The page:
Researchers Warn Cold Weather Causes Blood Clots and Heart Attacks

Researchers are reportedly warning that blood clots and heart attacks can be triggered by cold weather.

As cold winter weather reaches many parts of the Western world, many forecasters are issuing weather warnings as the temperature drops. 

However, cold weather can also have a surprising impact on your health, according to researchers.

They warn that during the cold weather people are more likely to suffer from serious conditions such as heart attacks or blood clots.

Even a small drop in temperature can lead to an increase in the number of people who suffer a heart attack, they say.

In a report published early this year, The Sun reported on some of the health dangers that can be triggered by the cold, including:

1. Blood clots

Sudden changes in temperature cause thermal stress for the body – which has to work harder to maintain its constant temperature.

In particular, research has shown this makes it more likely for people to suffer from dangerous blood clots during winter.

Study authors, from a hospital in Nice, France, suggested that respiratory tract infections more common in winter might make patients more vulnerable to blood clots.

They also suggested that chilly weather might make the blood vessels constrict, making it more likely that blood clots will form.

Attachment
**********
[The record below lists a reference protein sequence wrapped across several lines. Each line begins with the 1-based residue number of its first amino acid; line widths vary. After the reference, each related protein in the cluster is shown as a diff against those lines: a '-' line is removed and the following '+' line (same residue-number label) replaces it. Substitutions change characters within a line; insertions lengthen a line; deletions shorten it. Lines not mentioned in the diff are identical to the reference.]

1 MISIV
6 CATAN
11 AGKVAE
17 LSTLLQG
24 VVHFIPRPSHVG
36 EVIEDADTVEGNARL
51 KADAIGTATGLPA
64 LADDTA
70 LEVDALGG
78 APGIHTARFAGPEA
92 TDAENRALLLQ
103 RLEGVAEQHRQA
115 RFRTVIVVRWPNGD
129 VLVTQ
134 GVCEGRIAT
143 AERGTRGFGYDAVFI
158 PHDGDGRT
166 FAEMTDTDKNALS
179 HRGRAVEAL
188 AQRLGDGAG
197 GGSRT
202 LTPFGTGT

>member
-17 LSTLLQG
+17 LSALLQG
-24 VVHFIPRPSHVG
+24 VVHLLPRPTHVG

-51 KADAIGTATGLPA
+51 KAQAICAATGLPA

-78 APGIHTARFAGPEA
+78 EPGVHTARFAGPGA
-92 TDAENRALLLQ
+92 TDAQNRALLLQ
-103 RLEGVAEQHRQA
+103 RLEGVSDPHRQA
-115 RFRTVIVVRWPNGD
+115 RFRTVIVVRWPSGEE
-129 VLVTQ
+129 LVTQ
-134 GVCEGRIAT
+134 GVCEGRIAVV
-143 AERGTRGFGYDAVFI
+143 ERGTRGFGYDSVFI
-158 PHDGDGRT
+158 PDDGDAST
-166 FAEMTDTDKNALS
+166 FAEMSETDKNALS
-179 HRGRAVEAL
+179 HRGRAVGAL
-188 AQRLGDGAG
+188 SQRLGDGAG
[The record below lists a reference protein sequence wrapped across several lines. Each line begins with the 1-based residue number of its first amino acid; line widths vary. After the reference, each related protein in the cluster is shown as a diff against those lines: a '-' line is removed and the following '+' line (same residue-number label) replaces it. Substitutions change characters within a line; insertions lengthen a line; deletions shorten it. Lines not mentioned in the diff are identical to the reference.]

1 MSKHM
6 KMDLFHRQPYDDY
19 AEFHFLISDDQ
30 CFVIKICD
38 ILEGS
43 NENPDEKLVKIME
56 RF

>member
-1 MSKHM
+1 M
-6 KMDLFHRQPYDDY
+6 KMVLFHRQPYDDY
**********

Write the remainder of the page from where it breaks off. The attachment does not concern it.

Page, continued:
2. Heart attacks

People exposed to cold weather are more likely to suffer a heart attack, a recent study revealed.

Researchers from Sweden from Lund University in Sweden found that the average number of heart attacks per day was significantly higher when the weather was cold compared to when the weather was warm.

On a day-to-day basis, it translated to four more heart attacks per day when the average temperature was below zero.

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It is thought the risk of heart attacks is higher in cold weather because the body responds to feeling chilly by restricting superficial blood vessels.

This decreases how warm the skin is and increases blood flow through the arteries.

The body also begins to shiver and your heart rate increases to keep you warm.

But these responses can add extra stress on your heart.

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By David Hawkins

David Hawkins is a writer who specializes in political commentary and world affairs. He's been writing professionally since 2014.

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